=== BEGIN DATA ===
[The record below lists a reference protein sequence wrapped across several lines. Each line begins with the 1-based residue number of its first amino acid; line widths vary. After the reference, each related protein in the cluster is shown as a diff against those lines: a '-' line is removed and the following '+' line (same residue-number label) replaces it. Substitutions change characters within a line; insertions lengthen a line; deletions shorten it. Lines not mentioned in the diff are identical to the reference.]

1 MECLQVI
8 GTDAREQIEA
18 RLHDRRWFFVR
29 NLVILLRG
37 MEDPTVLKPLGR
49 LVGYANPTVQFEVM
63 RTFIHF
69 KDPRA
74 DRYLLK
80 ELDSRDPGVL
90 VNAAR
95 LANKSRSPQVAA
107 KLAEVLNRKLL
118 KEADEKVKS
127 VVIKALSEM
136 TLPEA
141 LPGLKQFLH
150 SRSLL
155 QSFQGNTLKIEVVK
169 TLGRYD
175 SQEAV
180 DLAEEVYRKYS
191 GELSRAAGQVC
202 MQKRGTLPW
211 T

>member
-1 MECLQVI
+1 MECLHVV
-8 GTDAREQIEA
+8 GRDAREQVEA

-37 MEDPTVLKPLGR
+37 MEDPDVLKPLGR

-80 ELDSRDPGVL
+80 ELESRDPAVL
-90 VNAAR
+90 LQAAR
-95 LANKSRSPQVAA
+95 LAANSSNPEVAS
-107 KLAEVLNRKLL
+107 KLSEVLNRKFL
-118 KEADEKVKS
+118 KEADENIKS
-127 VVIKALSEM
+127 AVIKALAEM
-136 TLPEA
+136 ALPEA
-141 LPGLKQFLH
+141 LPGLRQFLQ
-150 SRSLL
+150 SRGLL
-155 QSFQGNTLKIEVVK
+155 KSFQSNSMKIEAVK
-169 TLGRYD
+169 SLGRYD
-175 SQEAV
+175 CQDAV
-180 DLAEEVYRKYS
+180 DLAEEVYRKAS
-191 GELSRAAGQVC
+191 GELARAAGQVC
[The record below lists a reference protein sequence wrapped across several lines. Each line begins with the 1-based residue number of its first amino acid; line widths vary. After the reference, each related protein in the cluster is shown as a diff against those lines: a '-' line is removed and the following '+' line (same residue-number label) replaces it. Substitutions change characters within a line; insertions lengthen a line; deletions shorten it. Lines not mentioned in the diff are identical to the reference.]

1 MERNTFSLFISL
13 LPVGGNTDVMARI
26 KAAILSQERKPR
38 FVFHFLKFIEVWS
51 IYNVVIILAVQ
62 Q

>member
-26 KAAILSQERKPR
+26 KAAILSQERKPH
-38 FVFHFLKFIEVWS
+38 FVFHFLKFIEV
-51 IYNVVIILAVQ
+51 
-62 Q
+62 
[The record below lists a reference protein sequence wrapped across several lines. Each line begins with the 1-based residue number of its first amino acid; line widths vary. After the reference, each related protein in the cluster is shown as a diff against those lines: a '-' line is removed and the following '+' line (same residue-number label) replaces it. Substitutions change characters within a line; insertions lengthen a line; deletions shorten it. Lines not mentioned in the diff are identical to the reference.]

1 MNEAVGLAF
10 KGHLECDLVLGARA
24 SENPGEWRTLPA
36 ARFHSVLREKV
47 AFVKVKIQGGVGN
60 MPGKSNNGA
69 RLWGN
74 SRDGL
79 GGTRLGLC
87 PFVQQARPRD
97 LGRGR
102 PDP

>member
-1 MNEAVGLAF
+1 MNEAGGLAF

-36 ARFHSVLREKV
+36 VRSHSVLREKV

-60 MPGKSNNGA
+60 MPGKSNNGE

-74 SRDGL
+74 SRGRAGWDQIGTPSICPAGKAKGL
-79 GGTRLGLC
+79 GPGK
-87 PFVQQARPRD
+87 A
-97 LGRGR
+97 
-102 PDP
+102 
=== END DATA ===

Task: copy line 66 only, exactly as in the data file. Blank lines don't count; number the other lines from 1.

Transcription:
38 FVFHFLKFIEVWS